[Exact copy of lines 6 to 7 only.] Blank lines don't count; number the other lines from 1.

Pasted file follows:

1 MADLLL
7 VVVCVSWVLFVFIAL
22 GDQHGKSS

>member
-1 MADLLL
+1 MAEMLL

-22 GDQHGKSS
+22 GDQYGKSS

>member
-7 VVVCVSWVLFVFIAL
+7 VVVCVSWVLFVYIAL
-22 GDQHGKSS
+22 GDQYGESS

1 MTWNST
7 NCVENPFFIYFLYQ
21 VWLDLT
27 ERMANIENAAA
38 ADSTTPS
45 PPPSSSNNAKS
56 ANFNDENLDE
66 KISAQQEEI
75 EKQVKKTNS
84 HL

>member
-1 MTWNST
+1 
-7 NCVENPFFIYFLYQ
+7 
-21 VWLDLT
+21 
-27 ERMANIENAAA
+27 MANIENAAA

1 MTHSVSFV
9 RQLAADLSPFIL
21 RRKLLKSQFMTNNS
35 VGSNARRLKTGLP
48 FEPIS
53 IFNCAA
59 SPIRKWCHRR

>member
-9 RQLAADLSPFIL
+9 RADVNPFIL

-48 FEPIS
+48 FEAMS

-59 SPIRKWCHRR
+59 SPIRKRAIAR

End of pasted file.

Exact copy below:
+1 MAEMLL

-22 GDQHGKSS